Federal Reserve officials worried about sliding inflation expectations won’t take much comfort in readings from the New York Fed’s latest monthly survey of U.S. households, which fell to multi-year lows in August.

Expected inflation one year ahead dropped to 2.4% last month, marking the lowest level in the survey’s six-year history, according to the median survey response. Expected inflation three years ahead, a slightly longer-term measure designed to look through short-term influences, slipped to 2.5%, the lowest since May 2017, from 2.6% the month before.

Fed Chairman Jerome Powell and his colleagues at the U.S. central bank are keeping a close eye on inflation expectations because they believe such views to be an important driver of actual price pressures. Fed officials cut interest rates in July for the first time since the 2008 financial crisis, citing low inflation alongside slowing global growth and trade policy uncertainty as a factor in the decision. They are widely expected to deliver another rate cut when they conclude their Sept. 17-18 meeting.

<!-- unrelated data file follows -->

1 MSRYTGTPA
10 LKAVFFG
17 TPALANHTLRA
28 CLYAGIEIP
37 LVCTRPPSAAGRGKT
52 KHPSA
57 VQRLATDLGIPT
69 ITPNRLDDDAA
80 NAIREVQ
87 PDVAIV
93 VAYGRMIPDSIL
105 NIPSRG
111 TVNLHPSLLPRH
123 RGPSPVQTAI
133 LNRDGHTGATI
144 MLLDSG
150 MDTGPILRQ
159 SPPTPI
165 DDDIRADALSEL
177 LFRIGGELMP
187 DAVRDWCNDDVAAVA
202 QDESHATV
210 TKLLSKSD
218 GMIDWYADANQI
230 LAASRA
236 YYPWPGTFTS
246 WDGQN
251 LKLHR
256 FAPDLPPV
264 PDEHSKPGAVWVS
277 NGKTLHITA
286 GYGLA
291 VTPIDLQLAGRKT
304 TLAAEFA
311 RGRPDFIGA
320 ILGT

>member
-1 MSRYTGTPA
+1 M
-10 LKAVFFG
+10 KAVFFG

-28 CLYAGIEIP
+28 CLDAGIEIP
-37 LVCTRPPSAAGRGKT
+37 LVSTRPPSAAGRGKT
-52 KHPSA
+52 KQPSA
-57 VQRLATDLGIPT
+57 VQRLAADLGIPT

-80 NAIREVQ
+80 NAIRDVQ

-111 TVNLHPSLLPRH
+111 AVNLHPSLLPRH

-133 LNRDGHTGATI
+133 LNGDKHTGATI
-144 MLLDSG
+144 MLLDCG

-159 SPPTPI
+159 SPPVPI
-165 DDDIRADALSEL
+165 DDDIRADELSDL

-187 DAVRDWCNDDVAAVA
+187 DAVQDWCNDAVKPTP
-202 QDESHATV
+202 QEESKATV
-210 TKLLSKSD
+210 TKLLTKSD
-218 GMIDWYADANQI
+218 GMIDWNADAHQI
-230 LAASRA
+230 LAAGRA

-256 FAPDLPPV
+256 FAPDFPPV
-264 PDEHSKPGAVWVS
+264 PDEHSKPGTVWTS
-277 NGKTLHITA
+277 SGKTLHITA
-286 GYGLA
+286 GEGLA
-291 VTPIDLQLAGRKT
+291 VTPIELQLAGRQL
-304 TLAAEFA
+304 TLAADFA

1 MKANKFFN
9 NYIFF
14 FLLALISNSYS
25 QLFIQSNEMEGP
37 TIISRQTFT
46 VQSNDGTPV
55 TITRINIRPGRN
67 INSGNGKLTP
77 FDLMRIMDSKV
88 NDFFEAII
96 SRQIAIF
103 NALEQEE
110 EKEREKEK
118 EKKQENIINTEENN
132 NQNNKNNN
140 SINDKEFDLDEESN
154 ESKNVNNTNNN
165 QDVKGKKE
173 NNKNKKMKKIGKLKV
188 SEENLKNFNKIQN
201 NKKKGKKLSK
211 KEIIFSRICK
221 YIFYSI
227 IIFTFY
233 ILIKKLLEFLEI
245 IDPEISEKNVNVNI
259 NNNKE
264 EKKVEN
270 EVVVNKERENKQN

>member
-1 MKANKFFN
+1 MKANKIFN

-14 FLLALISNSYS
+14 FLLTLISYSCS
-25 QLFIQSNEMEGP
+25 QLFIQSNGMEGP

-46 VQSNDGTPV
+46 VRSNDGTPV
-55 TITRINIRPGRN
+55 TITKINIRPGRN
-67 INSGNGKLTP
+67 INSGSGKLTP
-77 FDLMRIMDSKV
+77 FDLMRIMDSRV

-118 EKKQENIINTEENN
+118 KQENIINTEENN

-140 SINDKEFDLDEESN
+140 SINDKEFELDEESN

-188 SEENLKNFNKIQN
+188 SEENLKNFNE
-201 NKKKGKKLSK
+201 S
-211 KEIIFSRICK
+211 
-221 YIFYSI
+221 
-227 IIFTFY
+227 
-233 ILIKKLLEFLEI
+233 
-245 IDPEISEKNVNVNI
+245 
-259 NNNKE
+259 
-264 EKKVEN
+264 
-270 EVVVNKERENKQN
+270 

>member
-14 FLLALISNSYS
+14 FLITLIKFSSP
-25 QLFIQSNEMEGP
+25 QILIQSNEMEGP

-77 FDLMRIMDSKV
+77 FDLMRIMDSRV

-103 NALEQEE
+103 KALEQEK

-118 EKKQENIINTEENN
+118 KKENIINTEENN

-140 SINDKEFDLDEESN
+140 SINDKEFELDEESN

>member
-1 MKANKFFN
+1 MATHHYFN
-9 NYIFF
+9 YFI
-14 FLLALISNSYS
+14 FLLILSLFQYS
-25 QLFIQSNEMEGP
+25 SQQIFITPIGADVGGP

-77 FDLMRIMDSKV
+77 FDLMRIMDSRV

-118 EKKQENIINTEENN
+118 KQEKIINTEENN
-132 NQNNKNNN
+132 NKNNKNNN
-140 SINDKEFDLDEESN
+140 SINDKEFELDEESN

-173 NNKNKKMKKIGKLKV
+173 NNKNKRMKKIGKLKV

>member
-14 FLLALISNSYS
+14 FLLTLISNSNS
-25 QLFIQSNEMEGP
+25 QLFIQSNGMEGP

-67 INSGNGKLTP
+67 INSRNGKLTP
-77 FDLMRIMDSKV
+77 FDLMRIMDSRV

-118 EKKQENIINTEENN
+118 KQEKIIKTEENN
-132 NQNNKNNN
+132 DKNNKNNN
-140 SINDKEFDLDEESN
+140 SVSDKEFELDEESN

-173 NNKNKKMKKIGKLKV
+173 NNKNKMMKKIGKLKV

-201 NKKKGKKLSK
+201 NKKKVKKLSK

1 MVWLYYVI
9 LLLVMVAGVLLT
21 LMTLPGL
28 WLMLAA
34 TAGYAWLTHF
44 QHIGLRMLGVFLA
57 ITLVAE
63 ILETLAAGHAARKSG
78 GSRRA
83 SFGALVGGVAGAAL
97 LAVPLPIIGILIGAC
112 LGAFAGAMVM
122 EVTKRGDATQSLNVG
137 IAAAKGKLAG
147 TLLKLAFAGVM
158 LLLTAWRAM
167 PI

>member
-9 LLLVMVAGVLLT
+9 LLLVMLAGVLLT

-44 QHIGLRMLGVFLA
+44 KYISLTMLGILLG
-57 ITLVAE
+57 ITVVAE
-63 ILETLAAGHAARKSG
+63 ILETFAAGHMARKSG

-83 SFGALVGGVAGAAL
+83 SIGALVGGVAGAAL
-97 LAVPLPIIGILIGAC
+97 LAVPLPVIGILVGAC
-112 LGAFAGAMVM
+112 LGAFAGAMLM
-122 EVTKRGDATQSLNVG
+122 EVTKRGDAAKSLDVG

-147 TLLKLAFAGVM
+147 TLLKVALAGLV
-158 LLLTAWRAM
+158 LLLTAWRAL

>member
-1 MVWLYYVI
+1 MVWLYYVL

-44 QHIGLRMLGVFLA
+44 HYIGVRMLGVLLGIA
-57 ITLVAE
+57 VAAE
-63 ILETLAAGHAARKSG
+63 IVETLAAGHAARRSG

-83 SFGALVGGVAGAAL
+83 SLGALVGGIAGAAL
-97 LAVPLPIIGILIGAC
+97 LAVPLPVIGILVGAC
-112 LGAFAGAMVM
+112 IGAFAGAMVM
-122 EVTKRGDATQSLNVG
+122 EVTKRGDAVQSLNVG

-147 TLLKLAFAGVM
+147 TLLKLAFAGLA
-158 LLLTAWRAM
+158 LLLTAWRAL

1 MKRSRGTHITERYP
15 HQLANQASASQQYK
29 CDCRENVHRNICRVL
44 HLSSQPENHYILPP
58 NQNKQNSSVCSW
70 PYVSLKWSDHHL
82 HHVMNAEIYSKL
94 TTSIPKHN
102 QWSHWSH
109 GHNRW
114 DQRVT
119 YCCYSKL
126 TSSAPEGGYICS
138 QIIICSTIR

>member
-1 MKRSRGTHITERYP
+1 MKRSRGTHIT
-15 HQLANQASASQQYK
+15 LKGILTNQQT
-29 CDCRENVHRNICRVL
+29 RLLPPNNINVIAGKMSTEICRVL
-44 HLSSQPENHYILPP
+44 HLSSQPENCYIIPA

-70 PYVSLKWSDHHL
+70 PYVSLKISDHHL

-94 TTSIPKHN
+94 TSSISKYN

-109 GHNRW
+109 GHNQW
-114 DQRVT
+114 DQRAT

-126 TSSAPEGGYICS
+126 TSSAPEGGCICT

Their preferred measure of consumer price inflation was 1.4% in July and has mostly undershot their 2% target throughout this economic expansion. Survey-based measures of inflation expectations have generally declined in recent years as actual inflation has failed to pick up.

New York Fed President John Williams addressed the trend in a Sept. 4 speech, calling it a “key area of his attention.”

“On its own, inflation somewhat below our longer-run goal would not be such a big deal, especially with our economy strong,” Williams said. “But the broader context is important. Ongoing disinflationary pressures from abroad, and the risk that inflation expectations in the U.S. may have drifted down after many years of inflation running below 2%, form an important part of this picture.”

The New York Fed survey respondents also put the probability that the stock market would be higher a year from now at just 38% on average, the lowest since October 2016.

This article provided by Bloomberg News.